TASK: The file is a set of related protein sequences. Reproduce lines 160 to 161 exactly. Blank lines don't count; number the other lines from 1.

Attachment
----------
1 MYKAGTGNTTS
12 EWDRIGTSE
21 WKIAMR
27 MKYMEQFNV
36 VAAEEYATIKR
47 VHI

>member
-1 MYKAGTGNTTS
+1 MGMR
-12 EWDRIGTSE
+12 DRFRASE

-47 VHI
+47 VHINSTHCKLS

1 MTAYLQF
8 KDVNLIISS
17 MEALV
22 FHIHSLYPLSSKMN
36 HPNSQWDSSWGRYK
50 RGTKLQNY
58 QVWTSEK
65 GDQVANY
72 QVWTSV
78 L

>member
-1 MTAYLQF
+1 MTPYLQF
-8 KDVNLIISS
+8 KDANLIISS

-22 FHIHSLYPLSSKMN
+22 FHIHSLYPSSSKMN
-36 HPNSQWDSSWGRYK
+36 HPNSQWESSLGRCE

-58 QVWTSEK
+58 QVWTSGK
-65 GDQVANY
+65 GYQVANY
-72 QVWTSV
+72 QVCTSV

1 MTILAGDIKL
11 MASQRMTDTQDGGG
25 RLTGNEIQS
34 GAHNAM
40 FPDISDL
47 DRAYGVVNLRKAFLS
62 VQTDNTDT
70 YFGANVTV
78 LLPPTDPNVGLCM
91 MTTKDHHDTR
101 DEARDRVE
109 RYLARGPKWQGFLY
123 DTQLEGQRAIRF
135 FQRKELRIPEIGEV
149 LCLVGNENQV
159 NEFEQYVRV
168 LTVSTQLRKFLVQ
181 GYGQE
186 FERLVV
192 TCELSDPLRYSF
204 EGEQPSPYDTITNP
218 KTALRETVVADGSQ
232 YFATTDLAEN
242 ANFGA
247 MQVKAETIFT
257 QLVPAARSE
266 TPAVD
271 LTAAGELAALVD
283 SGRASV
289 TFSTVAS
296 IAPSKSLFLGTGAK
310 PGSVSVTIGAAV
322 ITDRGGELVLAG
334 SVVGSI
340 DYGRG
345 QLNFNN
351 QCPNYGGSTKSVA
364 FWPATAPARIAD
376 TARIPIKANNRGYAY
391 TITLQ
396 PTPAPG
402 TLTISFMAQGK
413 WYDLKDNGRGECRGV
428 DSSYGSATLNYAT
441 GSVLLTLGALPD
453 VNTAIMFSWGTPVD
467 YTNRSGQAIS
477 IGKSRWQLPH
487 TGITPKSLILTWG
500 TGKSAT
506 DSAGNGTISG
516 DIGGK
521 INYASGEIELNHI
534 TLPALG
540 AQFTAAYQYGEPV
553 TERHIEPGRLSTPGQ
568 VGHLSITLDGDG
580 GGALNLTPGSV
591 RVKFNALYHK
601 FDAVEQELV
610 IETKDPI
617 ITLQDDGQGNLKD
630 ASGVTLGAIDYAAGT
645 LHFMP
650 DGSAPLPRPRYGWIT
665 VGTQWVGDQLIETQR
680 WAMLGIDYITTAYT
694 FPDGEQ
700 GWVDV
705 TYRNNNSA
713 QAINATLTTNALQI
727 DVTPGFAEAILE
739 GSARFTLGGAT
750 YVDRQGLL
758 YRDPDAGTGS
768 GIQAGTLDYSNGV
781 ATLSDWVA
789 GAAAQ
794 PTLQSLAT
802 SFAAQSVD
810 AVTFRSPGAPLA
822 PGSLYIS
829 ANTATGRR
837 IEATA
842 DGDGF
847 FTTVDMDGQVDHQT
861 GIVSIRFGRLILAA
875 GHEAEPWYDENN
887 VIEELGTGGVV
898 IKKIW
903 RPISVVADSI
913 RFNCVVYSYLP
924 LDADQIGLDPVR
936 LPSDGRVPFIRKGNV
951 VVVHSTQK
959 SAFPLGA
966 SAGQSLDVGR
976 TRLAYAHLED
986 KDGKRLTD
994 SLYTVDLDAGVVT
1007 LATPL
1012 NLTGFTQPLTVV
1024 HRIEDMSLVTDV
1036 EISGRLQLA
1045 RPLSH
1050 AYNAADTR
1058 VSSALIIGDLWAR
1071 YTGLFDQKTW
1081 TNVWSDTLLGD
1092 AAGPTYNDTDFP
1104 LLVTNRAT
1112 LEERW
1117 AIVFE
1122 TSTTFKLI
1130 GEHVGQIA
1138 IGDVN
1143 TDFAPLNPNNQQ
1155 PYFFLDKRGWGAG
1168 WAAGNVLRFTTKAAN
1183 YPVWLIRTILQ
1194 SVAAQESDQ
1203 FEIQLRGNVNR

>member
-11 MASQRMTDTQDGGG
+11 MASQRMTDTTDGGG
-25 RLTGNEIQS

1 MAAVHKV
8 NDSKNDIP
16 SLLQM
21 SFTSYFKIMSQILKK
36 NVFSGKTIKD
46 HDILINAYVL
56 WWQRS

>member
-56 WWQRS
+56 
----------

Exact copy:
1203 FEIQLRGNVNR

>member